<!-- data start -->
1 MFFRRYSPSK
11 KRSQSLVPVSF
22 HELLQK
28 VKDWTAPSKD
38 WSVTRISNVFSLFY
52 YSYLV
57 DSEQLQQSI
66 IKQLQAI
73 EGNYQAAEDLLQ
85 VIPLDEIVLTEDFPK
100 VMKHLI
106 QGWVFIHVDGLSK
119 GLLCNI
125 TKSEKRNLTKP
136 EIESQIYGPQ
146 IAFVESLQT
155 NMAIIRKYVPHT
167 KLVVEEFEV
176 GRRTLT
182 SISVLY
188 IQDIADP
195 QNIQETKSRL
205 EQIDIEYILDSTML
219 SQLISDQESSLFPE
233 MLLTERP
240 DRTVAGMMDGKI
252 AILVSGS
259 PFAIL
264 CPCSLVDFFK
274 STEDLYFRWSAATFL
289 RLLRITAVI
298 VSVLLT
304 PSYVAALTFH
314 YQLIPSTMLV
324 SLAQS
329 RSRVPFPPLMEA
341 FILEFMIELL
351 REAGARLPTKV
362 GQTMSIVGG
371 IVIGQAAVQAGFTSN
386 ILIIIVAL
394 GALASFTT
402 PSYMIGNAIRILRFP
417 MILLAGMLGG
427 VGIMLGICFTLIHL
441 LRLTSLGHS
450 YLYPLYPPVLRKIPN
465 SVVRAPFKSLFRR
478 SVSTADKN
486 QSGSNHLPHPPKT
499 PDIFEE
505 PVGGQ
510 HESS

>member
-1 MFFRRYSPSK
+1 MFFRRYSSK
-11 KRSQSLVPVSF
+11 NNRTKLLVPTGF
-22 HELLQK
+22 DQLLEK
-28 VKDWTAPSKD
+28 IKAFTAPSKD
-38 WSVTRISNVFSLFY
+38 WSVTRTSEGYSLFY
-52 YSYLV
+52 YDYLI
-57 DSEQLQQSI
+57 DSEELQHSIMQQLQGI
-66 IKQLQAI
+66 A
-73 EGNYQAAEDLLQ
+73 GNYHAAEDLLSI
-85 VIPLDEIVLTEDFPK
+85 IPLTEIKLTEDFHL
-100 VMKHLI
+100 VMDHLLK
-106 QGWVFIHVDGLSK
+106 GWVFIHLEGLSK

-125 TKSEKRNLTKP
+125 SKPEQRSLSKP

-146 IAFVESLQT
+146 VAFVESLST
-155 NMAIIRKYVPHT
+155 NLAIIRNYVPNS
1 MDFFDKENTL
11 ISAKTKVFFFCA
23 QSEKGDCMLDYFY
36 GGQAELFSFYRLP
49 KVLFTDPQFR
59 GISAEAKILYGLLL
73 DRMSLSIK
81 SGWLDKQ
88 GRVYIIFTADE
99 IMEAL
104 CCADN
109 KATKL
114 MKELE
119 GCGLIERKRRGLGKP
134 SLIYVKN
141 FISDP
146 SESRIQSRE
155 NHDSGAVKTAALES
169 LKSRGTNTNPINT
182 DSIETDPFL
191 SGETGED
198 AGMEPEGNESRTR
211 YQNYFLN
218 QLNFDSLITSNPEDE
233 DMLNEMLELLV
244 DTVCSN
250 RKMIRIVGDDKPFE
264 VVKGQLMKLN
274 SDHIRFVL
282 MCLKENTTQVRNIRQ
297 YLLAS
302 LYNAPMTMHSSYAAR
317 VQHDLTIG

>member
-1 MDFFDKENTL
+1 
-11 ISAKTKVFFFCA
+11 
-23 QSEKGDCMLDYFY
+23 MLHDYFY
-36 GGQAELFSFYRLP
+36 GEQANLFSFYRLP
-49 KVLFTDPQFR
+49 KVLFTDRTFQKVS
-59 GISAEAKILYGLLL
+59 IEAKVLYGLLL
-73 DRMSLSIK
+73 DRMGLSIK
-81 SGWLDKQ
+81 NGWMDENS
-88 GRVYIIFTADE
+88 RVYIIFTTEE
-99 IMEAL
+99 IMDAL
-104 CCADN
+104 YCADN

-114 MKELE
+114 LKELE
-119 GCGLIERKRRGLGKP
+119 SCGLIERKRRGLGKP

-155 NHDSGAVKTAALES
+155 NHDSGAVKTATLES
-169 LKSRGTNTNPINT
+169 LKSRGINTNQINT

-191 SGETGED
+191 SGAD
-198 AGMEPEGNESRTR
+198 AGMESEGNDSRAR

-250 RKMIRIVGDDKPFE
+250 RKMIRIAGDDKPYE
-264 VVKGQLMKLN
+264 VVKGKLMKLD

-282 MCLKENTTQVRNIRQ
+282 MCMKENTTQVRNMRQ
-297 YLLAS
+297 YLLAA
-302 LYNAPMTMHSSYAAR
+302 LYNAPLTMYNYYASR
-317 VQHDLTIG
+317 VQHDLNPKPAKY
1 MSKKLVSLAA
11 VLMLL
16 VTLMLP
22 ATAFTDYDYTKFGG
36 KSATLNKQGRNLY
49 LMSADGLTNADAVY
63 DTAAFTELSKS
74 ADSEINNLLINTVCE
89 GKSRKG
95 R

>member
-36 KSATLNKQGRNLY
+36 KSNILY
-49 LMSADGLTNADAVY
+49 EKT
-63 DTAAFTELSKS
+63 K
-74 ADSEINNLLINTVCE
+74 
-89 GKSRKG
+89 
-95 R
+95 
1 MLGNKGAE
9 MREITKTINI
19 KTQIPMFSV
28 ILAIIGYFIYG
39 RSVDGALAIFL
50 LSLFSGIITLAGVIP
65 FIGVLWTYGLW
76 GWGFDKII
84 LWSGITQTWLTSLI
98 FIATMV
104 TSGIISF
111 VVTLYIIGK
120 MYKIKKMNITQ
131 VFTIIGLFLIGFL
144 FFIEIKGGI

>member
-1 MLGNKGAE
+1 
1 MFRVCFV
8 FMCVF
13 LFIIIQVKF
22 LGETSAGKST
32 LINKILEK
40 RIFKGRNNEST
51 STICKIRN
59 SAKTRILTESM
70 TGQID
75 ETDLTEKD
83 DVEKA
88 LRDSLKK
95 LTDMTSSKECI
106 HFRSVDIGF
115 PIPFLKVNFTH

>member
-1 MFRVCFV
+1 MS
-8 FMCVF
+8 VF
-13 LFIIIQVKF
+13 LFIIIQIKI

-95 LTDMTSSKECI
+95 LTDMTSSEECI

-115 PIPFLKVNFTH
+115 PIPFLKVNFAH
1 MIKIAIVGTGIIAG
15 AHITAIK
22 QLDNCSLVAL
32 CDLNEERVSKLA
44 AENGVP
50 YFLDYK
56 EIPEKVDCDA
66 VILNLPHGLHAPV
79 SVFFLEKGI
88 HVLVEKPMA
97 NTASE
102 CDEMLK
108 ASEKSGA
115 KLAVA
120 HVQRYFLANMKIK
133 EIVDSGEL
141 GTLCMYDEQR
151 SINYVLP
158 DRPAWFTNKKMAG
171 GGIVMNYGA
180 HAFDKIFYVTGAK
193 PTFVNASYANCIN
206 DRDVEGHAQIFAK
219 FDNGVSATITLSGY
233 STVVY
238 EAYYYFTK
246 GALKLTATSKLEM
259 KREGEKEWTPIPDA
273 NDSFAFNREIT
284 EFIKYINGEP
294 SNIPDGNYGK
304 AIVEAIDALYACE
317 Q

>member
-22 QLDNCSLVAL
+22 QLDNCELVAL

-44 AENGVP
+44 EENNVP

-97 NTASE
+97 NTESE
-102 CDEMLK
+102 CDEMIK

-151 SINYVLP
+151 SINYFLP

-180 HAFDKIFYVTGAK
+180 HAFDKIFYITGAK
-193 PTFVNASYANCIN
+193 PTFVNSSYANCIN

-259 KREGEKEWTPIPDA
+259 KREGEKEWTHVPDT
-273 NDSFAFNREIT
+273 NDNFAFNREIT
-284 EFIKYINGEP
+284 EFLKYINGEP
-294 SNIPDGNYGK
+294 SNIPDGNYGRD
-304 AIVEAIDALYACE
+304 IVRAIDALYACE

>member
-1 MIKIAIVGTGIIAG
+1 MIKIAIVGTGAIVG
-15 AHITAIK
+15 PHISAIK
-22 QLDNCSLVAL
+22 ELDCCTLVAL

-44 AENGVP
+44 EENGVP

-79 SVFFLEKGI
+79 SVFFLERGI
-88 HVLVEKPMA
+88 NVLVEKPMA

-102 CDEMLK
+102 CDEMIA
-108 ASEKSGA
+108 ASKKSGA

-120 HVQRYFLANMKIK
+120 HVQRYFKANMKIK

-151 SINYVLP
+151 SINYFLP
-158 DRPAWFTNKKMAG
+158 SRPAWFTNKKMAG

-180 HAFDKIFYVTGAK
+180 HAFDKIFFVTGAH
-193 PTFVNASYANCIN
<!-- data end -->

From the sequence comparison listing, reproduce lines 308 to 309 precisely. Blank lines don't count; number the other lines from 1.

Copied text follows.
+120 HVQRYFKANMKIK

-151 SINYVLP